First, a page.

Northern Trust Corp. continues to cruise above the fray of the icy housing market, reporting today record first quarter net income of $385.2 million, or $1.71 per share, up from $186.7 million, or 84 cents per share, in the same period a year ago. The Chicago-based company, which operates a significant office in downtown Milwaukee, said its earnings included a pre-tax benefit of $244.0 million realized in connection with the March initial public offering of Visa Inc. common stock.

Northern Trust’s net operating earnings were up 24 percent to $231.7 million from $186.7 million in the first quarter of last year. Frederick Waddell, president and chief executive officer, said, "We are pleased to report record earnings for the quarter. The strong results were achieved in a very difficult economic environment for financial institutions and demonstrate the continued success of our focused business strategy. Record operating earnings for the quarter were driven by excellent growth in trust, investment and other servicing fees, foreign exchange trading income, and net interest income." Northern Trust’s first quarter consolidated revenues reached $1.15 billion, up 39 percent from last year’s first quarter.

Bank Mutual reports increased Q1 earnings
Bank Mutual Corporation’s first quarter income grew to $5.1 million, or 10 cents diluted earnings per share for the period ending March 31, 2008, compared to its earnings of $4.7 million or 8 cents per share during the same period in 2007. Net income increased for the quarter primarily as a result of gains totaling $1.5 million on the sale of investments, partially offset by the non-recurrence in 2008 of a significant 2007 recovery of specific allowance for loan loss in the first quarter of 2007 and a small reduction in net interest income.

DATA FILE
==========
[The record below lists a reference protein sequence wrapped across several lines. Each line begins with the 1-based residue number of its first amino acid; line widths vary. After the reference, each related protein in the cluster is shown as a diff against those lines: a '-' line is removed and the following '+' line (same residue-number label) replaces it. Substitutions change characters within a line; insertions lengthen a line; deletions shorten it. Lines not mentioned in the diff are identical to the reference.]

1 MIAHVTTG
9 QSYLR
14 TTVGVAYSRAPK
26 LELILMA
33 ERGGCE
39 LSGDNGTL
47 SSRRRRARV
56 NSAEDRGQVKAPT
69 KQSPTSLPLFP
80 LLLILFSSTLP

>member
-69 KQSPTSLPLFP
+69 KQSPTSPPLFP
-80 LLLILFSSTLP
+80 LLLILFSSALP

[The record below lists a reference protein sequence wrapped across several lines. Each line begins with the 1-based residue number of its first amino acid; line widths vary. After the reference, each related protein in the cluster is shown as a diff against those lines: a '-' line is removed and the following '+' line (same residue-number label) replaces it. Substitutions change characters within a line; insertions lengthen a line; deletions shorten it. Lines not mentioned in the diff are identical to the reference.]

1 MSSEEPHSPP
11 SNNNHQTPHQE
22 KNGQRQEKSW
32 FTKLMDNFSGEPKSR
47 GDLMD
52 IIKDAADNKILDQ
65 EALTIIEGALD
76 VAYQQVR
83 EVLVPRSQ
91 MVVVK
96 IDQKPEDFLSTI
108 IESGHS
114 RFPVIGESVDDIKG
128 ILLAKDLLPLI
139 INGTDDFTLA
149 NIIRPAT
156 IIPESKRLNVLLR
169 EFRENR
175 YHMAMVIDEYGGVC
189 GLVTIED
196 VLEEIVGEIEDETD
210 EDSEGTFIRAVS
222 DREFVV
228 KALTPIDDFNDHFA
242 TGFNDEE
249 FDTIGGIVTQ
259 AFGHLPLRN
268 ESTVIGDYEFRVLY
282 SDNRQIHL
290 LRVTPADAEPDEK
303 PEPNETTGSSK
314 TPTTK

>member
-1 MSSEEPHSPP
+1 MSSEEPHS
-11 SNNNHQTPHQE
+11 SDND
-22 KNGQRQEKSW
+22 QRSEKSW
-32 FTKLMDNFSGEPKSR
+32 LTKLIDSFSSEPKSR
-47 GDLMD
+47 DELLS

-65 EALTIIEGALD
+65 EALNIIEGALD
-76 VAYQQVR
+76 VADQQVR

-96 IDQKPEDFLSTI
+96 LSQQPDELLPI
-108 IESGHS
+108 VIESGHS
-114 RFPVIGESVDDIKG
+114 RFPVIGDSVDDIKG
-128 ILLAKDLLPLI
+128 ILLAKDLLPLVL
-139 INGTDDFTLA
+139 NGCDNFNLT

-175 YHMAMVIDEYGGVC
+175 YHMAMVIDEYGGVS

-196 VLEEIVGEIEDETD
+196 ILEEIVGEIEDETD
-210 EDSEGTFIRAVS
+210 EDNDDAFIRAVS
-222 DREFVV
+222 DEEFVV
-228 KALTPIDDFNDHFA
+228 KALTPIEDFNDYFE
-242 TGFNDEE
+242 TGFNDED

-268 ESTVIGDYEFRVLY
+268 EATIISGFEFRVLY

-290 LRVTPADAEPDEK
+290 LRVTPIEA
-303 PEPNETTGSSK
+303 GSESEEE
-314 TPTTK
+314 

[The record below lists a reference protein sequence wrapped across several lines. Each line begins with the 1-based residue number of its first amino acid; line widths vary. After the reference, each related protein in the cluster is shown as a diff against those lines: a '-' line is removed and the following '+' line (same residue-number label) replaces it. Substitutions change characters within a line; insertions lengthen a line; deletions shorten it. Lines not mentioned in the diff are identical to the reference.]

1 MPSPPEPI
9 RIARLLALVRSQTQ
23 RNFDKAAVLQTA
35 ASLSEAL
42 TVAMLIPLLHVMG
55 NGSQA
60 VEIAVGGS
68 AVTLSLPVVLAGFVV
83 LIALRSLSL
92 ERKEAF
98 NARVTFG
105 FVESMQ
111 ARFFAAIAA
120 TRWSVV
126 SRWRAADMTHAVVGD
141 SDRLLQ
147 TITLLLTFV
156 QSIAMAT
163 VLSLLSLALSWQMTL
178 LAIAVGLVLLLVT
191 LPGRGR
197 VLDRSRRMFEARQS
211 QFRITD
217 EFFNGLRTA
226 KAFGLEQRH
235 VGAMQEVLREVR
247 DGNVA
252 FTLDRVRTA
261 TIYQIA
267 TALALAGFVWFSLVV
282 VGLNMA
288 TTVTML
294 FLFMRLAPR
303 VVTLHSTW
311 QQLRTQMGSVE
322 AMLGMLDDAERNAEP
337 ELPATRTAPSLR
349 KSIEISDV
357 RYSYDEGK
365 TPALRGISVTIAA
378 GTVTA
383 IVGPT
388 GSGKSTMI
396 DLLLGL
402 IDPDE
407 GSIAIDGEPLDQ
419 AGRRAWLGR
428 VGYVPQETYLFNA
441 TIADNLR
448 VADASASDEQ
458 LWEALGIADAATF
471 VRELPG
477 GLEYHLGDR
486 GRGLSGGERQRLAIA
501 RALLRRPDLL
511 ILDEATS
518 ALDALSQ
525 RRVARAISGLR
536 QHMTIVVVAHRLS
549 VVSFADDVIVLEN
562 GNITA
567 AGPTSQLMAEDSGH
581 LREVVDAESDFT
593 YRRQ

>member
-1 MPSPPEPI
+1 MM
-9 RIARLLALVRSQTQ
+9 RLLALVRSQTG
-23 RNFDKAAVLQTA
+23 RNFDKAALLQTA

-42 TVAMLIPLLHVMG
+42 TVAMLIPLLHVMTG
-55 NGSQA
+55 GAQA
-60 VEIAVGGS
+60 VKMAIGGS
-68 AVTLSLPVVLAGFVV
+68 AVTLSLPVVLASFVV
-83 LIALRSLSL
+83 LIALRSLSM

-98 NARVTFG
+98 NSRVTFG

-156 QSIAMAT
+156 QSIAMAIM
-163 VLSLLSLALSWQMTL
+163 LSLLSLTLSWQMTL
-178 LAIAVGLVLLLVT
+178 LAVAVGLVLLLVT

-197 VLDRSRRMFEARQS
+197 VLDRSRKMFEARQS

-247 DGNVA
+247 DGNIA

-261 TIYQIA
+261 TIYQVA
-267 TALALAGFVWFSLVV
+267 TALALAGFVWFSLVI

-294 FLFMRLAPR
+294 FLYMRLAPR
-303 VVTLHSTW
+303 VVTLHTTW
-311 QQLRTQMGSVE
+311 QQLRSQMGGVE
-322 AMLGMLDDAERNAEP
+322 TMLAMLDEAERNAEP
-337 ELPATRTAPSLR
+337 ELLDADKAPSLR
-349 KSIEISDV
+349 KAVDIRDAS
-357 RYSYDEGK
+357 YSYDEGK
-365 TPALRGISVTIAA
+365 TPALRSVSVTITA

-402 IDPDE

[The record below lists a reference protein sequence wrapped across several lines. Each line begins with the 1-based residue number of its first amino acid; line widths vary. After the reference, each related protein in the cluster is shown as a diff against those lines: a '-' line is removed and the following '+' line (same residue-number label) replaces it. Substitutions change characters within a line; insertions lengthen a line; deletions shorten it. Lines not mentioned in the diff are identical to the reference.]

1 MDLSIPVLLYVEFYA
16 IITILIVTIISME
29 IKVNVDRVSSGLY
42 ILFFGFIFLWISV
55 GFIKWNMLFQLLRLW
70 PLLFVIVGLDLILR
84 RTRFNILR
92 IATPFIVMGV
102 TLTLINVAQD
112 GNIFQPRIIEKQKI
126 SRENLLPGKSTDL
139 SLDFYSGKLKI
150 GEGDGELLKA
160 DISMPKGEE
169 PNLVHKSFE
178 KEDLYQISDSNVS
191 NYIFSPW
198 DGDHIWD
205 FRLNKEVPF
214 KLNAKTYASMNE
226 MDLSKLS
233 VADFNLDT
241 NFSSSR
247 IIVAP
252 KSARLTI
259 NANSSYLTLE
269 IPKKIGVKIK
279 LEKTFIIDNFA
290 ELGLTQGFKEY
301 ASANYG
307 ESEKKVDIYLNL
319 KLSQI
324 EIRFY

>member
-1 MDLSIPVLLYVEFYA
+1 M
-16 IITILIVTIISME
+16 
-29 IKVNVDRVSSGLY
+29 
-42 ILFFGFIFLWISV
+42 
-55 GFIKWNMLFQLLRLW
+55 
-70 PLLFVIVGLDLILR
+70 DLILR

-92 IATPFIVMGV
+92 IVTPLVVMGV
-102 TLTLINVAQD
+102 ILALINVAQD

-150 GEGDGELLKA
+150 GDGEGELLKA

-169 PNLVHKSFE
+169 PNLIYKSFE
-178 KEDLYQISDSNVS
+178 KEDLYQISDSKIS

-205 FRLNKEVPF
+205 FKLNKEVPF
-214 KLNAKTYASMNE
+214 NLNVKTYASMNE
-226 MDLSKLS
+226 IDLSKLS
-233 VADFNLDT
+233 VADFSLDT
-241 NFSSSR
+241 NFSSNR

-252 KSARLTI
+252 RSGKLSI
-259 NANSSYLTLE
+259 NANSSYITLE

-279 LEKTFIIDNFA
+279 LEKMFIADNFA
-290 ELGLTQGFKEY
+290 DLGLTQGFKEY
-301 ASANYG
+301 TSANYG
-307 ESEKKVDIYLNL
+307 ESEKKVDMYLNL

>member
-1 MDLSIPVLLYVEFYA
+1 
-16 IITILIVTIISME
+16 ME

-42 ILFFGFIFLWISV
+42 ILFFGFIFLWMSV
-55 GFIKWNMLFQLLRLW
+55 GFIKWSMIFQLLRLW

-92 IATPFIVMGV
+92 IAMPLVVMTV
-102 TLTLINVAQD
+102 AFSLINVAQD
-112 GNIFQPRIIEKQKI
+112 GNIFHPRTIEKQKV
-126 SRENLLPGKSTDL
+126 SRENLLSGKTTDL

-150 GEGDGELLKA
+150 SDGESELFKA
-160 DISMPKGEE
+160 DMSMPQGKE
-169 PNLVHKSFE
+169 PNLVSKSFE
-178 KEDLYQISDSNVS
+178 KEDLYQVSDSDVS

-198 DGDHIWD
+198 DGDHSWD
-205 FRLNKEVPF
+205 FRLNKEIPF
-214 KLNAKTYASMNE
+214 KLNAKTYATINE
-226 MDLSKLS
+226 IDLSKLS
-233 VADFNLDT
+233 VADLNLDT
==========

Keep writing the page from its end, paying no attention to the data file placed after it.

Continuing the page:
The bank reported a 25 percent increase in diluted earnings per share for the quarter ended, compared to the comparable period in 2007. Net income for the quarter ended March 31, 2008 increased 7.5 percent as compared to the same period in 2007.

"Although financial institutions are currently facing a difficult operating environment, we are pleased to report improved quarterly earnings," said Michael T. Crowley, Jr., chairman, president and CEO. "By avoiding risky lending, carefully managing liquidity, controlling expenses and maintaining a strong capital position, the company is well positioned to take advantage of opportunities as they present themselves. While some companies are cutting their dividends we take pride in rewarding our shareholders with total returns that exceed the averages for our sector."

Associated posts lower ’08 Q1 earnings
Associated Bank-Corp. recently reported lower first quarter 2008 earnings of $66.5 million or 52 cents per share, compared with $73.4 million or 57 cents per share for the first quarter of 2007. The bank’s net interest income was $165 million for the first quarter, compared to $159 million in the first quarter of 2007. Its noninterest income included a $5 million gain related to Visa Inc.’s initial public offering and a $3 million loss related to equity securities. Associated Bank’s first quarter results also included a $23 million provision for loan losses, $7 million higher than net charge-offs.

"We are pleased with our revenue dynamics as we continue to generate loan growth, coupled with improved deposit flows," said Paul S. Beideman, the bank’s chairman and CEO. "This has contributed to the improvement in our tangible capital ratio to 6.75 percent from 6.59 percent."